Two new judges have been elected to join the bench at the African Court on Human and People’s Rights (AfCHPR).
Their election took place during the Summit of African Union (AU) Heads of State which took place at the weekend.
The virtual summit of the continental leaders saw the re-election of Lady Justice Imani Daud Aboud from Tanzania to the bench.
She alongside Justice Rafaa Ben Achour from Tunisia, who was also re-elected, will serve for their second and final term of six years.
The newly-elected are Justice Dumisa Buhle Ntsebeza from South Africa and Justice Sacko Modibo from Mali.
The latter justices will replace Justice Sylvain Ore from Cote d’Ivoire who is the current President of the Court and Justice Angelo Vasco Matusse from Mozambique.
A statement issued by the Arusha-based Court said the new and re-elected judges will be sworn in June this year during its 61st Ordinary session.
African Court on Human and People’s Rights (AfCHPR), a judicial organ of the AU, is composed of eleven judges, nationals of AU member States. They are elected in their individual capacity. The Court meets four times a year in ordinary sessions and may hold extra-ordinary sessions when the need arises.
Justice Ore said the re-election of the serving judges and those elected at the weekend were enough indicators of their capability to serve the bench.
“The Court is fully convinced of their deep commitment to human rights and to further strengthen protection of human rights in Africa,” he said.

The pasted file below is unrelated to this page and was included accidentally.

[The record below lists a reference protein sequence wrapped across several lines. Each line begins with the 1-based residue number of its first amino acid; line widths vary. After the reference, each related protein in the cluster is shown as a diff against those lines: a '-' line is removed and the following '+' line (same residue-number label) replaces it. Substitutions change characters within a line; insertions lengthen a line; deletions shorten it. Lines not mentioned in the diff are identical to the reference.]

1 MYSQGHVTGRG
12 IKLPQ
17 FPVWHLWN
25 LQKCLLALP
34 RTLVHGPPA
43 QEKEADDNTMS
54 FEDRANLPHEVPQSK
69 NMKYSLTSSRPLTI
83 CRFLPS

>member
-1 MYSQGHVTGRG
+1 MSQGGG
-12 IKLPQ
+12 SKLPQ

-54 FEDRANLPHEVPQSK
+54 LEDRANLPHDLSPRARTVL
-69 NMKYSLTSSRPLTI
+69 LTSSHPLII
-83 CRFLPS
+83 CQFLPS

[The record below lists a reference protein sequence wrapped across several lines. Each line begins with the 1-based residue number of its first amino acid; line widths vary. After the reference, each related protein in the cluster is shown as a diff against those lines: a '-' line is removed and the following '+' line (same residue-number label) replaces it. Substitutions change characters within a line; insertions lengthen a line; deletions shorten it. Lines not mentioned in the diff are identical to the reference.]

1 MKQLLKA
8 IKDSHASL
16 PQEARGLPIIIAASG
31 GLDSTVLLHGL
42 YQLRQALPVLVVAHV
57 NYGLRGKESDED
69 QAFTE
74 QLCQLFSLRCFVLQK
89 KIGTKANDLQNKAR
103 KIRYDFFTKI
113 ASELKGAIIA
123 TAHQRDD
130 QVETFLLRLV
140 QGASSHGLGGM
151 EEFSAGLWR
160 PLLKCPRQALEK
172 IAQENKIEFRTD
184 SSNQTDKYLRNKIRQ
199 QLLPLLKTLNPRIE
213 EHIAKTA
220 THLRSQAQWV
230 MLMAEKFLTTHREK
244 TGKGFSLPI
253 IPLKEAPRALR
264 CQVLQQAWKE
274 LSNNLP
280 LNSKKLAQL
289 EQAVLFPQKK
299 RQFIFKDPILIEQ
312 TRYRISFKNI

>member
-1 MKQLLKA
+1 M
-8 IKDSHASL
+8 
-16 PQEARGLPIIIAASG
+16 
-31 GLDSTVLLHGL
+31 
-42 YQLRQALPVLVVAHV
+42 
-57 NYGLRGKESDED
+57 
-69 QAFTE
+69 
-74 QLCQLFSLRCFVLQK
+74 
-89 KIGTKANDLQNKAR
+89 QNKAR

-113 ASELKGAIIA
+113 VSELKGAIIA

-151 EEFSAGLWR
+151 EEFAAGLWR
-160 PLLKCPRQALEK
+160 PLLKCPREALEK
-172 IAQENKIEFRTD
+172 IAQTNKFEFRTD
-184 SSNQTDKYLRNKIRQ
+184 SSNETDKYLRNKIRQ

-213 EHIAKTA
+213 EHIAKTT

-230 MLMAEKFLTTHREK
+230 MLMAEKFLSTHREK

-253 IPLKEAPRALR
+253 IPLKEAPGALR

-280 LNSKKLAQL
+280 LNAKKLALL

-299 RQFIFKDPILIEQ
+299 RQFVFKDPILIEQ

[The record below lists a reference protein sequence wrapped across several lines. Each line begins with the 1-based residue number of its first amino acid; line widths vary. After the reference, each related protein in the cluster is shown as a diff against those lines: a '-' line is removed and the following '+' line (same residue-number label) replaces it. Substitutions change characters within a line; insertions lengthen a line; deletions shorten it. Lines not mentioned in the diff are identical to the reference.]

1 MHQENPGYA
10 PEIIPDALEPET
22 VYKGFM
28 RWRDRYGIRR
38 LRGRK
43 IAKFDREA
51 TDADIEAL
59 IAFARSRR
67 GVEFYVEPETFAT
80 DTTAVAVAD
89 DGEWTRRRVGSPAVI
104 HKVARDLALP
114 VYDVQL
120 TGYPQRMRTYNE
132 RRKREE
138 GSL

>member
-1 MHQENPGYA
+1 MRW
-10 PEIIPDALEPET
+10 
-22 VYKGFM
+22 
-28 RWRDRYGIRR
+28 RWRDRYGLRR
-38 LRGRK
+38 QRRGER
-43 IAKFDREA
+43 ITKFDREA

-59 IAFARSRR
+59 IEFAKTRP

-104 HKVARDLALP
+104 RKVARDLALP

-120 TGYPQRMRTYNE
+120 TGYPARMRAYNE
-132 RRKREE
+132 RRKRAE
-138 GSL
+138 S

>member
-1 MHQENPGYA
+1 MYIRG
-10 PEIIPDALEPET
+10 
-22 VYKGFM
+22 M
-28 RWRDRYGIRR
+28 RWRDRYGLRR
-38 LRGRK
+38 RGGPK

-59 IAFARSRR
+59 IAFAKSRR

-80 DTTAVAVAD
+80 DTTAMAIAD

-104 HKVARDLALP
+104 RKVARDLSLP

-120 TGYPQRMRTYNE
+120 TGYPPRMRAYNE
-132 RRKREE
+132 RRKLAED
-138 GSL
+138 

Justice Aboud has a rich career in the legal and judicial field in Tanzania and in the region. Appointed as a judge in 2006, she currently sits on the High Court of Tanzania. Alongside her judicial work, she served as a Monitor to two court proceedings involving the Jean Ukwinkindi case in Rwanda in April 2015, reporting to the UN International Criminal mechanisms.
Justice Aboud’s career has had a long dedication to human rights and governance. In 2000, she was a founding member of the Commission for Human Rights and Good Governance in Tanzania and was a key player in laying the foundation for the establishment of the commission. Prior to becoming a judge, she was Assistant Director of the President’s Office, Public Service Management and worked as a State Attorney at the Attorney General’s Chambers.